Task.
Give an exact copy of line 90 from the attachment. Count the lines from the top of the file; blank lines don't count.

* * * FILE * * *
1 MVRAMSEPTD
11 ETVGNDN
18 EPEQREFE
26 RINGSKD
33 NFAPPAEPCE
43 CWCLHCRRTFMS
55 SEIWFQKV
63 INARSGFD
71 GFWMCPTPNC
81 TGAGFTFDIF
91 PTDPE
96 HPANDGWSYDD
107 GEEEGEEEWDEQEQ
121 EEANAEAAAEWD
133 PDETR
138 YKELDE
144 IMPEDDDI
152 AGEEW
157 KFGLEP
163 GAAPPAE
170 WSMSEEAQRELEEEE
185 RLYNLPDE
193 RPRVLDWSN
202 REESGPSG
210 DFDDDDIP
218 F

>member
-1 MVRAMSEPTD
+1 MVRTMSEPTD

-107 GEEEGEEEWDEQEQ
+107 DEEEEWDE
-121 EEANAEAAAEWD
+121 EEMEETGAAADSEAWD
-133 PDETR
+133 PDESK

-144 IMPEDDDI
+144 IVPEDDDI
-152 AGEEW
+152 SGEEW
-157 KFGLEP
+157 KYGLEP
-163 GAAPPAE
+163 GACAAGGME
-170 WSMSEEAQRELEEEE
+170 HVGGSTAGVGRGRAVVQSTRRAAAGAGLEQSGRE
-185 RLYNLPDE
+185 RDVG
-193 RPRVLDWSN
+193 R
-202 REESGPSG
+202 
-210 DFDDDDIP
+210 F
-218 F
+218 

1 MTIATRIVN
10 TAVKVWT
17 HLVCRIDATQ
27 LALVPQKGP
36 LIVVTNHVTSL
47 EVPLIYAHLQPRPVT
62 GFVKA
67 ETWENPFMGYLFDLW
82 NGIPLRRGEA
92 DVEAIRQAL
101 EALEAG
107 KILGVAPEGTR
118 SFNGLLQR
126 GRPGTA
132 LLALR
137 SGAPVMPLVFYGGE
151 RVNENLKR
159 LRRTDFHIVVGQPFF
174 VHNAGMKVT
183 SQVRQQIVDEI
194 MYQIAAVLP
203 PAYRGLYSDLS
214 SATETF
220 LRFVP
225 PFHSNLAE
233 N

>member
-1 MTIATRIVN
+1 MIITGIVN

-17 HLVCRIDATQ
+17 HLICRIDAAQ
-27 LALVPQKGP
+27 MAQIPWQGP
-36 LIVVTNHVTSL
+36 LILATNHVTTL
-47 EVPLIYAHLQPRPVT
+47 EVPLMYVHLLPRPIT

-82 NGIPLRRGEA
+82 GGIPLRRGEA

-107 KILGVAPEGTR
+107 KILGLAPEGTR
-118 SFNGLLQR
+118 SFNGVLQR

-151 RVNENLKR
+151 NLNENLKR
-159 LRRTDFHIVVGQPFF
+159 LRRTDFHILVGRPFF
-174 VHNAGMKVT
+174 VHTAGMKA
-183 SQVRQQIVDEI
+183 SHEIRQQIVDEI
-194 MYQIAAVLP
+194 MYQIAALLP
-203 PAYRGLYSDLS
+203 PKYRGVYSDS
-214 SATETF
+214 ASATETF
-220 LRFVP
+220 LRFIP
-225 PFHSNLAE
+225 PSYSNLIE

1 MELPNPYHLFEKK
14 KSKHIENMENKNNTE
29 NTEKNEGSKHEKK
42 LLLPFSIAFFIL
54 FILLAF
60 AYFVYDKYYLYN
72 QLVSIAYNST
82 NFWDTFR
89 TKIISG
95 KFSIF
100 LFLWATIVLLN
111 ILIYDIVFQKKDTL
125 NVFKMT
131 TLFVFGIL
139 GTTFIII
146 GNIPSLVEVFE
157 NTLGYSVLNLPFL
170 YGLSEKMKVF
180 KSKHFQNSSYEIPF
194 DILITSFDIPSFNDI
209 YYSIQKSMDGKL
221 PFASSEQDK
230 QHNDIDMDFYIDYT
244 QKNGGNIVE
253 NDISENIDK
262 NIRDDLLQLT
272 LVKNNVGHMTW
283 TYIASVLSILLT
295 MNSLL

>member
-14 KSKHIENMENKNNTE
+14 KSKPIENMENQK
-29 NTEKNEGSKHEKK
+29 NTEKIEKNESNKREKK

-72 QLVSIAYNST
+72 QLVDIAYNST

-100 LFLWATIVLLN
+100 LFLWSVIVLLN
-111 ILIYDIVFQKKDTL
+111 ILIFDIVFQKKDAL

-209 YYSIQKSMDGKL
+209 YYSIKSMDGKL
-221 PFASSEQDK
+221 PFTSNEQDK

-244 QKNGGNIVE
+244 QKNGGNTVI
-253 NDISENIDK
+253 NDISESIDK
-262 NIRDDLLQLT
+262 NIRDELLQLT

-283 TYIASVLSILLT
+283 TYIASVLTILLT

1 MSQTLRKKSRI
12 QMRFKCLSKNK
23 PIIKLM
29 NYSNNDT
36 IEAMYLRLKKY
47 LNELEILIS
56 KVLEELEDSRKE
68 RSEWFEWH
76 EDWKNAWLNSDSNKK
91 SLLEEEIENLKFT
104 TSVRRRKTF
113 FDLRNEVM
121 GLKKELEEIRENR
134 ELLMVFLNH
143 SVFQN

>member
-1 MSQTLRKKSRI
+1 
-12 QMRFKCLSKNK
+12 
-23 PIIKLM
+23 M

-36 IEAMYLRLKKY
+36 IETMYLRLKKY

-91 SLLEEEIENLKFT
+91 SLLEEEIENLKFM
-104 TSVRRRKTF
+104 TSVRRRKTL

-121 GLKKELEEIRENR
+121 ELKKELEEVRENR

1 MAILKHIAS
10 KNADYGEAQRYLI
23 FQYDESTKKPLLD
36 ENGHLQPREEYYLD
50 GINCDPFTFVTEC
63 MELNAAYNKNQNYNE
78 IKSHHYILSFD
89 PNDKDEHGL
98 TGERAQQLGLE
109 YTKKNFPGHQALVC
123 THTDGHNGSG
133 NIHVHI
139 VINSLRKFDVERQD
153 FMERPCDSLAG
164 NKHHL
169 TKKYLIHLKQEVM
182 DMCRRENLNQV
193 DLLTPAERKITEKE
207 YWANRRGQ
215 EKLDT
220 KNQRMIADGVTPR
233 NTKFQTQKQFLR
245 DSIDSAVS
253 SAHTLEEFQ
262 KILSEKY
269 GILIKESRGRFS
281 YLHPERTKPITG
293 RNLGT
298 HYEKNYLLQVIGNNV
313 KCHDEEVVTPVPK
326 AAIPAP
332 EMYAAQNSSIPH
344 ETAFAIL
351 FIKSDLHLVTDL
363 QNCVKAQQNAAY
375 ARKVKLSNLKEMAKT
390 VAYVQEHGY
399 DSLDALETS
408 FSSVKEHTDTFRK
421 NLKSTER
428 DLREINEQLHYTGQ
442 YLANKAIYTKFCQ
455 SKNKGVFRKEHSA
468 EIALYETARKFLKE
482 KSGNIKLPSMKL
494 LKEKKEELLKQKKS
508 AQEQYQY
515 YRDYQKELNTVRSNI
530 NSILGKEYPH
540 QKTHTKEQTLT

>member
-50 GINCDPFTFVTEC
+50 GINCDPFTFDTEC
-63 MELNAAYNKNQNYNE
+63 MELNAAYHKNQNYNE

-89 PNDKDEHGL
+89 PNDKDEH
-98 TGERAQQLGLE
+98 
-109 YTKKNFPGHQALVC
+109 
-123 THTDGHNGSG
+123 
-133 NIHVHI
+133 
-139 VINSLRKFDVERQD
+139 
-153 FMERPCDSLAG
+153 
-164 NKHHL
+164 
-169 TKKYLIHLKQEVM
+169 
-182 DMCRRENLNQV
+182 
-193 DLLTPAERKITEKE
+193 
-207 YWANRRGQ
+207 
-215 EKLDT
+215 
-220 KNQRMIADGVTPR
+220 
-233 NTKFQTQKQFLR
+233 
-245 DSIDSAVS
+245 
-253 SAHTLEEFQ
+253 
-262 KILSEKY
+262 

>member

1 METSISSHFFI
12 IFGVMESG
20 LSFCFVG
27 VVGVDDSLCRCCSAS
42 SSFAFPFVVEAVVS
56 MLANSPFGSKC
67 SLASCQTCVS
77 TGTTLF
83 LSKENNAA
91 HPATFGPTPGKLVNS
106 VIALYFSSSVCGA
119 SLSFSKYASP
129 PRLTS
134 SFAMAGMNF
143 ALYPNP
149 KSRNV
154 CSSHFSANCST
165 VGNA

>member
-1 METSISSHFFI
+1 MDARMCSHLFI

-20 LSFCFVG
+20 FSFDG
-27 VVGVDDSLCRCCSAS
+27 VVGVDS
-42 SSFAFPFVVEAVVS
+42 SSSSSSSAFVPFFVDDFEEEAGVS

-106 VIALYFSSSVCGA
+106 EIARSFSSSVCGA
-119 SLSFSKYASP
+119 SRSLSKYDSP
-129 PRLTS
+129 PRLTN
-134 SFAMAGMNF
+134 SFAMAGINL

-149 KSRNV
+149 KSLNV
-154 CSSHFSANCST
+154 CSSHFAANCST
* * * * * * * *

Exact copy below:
+36 LILATNHVTTL